The second exception is more interesting, because it’s probably the most common cause of bad days, and it’s also under our control: our own state of mind. If we’re looking for bad things to happen, then we tend to be less attentive to the things we would need to do in our lives to make good things happen, and we tend to take bad things harder when they do occur. For instance, if I’m in a bad mood and showing it while walking down the street, an old friend who’s pretty sure he recognizes me may decide not to say “hi” on the chance that he’s wrong, or just because he doesn’t want to start a conversation with someone who looks so irritated at the moment. If I belatedly see the old friend walking away, I could get upset that I had been passed by. Yet seeing that old friend might otherwise have been the best thing to happen to me that day.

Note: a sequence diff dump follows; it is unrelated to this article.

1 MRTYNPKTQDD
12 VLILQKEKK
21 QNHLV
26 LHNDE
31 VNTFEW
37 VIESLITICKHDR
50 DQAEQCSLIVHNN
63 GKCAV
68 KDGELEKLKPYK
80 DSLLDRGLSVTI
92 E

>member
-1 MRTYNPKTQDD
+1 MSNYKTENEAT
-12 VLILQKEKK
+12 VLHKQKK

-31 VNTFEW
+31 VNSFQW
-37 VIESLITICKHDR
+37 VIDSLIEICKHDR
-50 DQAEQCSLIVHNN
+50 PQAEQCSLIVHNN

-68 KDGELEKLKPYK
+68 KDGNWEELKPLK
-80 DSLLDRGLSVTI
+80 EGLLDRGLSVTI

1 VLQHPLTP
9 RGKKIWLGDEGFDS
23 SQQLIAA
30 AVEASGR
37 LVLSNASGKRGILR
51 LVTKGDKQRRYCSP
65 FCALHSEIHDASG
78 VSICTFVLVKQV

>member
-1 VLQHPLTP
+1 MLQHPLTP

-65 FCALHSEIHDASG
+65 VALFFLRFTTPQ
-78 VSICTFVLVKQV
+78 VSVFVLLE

And so it goes.

Feeling like we’re in a rut, in a streak of bad luck, has at least two major components: the chemicals in our brain, which influence our mood (our neurochemistry) and our thoughts, the running commentary we’re giving ourselves on our own lives (cognition). Both of these things influence each other: for instance, low levels of serotonin in the brain can encourage anxious or depressive thoughts, while improving mood through thinking happier thoughts seems to increase serotonin levels. (If you want the real nitty gritty details, see, for instance, “How to Increase Serotonin in the Human Brain Without Drugs” on the National Institutes of Health Web site .)